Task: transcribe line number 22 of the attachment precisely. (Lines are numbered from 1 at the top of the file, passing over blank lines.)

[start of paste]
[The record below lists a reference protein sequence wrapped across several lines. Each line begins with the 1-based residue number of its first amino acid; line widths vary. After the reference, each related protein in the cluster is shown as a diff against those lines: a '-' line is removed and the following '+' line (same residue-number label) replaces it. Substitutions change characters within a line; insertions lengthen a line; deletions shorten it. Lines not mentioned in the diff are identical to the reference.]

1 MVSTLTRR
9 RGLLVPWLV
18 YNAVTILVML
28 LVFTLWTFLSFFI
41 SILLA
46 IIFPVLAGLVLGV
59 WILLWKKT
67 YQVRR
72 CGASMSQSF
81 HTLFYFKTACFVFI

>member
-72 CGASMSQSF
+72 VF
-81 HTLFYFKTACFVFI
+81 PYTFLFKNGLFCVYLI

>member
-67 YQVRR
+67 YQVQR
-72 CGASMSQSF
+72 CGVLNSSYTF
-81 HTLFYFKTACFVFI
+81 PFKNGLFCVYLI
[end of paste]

-81 HTLFYFKTACFVFI